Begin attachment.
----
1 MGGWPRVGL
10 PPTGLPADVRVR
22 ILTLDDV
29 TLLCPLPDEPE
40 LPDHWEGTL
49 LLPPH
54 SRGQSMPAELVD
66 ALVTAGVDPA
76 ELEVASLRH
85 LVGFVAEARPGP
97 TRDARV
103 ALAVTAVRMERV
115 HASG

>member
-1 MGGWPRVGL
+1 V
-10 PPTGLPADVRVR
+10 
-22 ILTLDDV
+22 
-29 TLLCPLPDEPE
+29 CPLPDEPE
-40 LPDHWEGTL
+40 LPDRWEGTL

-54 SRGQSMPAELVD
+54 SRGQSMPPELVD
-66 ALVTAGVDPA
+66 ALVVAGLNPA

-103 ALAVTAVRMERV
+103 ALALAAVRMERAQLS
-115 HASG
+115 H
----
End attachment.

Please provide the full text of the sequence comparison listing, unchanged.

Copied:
1 MGGWPRVGL
10 PPTGLPADVRVR
22 ILTLDDV
29 TLLCPLPDEPE
40 LPDHWEGTL
49 LLPPH
54 SRGQSMPAELVD
66 ALVTAGVDPA
76 ELEVASLRH
85 LVGFVAEARPGP
97 TRDARV
103 ALAVTAVRMERV
115 HASG

>member
-1 MGGWPRVGL
+1 V
-10 PPTGLPADVRVR
+10 
-22 ILTLDDV
+22 
-29 TLLCPLPDEPE
+29 CPLPDEPE
-40 LPDHWEGTL
+40 LPDRWEGTL

-54 SRGQSMPAELVD
+54 SRGQSMPPELVD
-66 ALVTAGVDPA
+66 ALVVAGLNPA

-103 ALAVTAVRMERV
+103 ALALAAVRMERAQLS
-115 HASG
+115 H